The Devil’s Game of Costa Chica takes place during the celebration of Day of the Dead. The devils begin their journey in the cemetery and symbolically help the dead to visit their relatives in the village.

The dance is usually performed by 24 dancers formed into two columns. There is a Diablo Mayor also called El Viejo (The old man), and his wife La Minga or La Vieja (The old woman),who is the mother of the devils. She dances with El viejo, the devil’s children and people in the audience. Her role typically toys between flirtatious and parodically grotesque. In some communities of the Costa Chica region, additional characters appear such as Lucifer, Death, and Time, all with masks and costumes.

The Devils wear battered, old and torn clothes, mostly black with fringed edges. They wear red bandannas on one hand, the waist, the neck or the head. They each wear a mask made of wood or cardboard with a deer antler, hair and beard of horsehair. The diablo ‘mayor’ wears chaps and his attire is more elegant than others. He is responsible for producing sound with an instrument known as the bote. The Minga wears clothes of gaudy colors, blouse, skirt and shawl.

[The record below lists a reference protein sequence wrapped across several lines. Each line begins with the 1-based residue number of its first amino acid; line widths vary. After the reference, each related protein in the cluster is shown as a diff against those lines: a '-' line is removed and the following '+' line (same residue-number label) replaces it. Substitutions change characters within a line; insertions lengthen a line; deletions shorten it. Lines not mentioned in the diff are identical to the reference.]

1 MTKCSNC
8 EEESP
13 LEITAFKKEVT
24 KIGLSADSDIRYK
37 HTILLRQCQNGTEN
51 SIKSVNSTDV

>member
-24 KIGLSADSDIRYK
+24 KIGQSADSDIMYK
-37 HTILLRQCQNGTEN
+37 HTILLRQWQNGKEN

The instruments are a flute (harmonica), a charrasca (jawbone of a donkey or horse) and a bote or tigrera. This last instrument is a kind of small drum whose leather is connected to rod that has been greased with Campeche wax, and when rubbed by hand produces a sound like the roaring of a tiger. According to African tradition the tigrera was used by hunters to attract tigers. 

Accompanied by the flute, the charrasca and the bote, the devils walk along the main streets of the village. These tunes are traditional, including: el tendido (the laying), la zamora, el cruzado (the crossed), el periquito (the parakeet), los enanos (the dwarves), el segundo tendido (the second laying), el jarabe (the syrup), la minga, el casamiento (the marriage).

The villages that perform the Juego de los Diablos on the Costa Chica are Cuajinicuilapa and San Nicolás in the state of Guerrero, and Collantes and Tapextla in the state of Oaxaca. It is important to note that in almost all the villages in the region, this tradition of African origins has also taken root in and among mestizo populations.



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